In September 2010 the Edmund Rice Network held a meeting of interested parties with a view to establishing a group to research the Human Rights and Children’s Rights record in Ireland. The group is comprised of Christian Brothers, youth workers, teachers and counsellors. A core constituent is The Life Centre, comprised of four education centres in Ireland; two in Dublin, one in Cork and one in Belfast. The Centres support 12-18 year olds, whose needs have not been met within mainstream education, to achieve school certification and gain essential life skills. The Centres provide one-to-one teaching in a safe and nurturing environment with an atmosphere closer to a home than a school. In the Centres we see, at first hand, the difficulties that some young people experience in the school setting and the benefit of an approach that provides for all their needs instead of focusing wholly on the academic. It was agreed that the primary concern of these parties was the failure of the State to ensure the safety of children in its care.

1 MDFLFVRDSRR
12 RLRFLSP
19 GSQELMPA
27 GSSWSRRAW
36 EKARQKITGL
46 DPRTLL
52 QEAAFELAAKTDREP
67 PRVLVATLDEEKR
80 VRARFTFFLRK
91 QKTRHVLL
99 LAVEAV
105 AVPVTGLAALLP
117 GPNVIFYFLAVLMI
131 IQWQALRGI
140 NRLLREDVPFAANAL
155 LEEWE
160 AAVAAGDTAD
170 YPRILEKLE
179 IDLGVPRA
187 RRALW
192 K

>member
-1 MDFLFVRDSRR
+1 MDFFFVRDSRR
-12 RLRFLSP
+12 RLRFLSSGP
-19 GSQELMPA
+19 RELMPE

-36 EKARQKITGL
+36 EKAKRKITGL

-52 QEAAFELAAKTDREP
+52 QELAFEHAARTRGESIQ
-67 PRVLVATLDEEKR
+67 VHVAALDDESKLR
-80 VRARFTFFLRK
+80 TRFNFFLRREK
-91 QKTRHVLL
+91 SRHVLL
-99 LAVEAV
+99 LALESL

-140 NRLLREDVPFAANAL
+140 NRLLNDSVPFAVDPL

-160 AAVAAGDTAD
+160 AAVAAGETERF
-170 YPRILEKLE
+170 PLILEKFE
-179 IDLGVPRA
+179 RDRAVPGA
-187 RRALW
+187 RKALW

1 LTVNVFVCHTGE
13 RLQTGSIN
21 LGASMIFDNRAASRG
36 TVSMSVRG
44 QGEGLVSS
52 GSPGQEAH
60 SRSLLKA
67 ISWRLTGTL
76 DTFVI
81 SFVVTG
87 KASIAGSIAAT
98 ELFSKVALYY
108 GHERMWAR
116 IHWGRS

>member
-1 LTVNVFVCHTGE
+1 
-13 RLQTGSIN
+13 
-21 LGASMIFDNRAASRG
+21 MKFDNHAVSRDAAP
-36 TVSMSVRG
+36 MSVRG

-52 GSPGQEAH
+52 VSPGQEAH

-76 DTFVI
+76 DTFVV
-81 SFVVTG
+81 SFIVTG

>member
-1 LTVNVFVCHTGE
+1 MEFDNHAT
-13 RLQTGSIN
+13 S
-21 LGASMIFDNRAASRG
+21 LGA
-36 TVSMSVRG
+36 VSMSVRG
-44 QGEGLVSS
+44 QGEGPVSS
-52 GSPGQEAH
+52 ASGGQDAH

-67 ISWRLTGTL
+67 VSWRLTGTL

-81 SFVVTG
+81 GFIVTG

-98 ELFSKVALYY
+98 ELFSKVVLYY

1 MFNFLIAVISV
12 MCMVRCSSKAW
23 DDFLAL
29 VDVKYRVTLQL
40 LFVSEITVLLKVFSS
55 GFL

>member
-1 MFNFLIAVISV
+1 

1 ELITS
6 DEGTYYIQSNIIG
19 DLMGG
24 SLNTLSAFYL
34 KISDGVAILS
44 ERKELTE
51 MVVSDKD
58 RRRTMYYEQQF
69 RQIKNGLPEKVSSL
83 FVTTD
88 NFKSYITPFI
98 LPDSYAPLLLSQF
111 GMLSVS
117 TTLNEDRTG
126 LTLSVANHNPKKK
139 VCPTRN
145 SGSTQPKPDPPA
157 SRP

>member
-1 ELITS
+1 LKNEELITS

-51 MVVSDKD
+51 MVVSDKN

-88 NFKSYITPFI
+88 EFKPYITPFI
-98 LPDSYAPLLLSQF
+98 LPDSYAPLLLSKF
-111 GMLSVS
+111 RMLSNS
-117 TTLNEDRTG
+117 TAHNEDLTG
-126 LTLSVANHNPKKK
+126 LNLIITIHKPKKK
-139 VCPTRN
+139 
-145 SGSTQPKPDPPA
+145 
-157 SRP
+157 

Following the group’s foundation, research was carried out in the area of education and residential care. Initial research focused on government policy and human rights, after which contact was made with various organisations working with young people; human rights lawyers, the HSE, the Irish Youth Justice Service (IYJS), and the Economic and Social Research Institute (ESRI). There was an emphasis on interviewing young people who had experience within the system to get their views on the care provided and the areas in which they felt let down.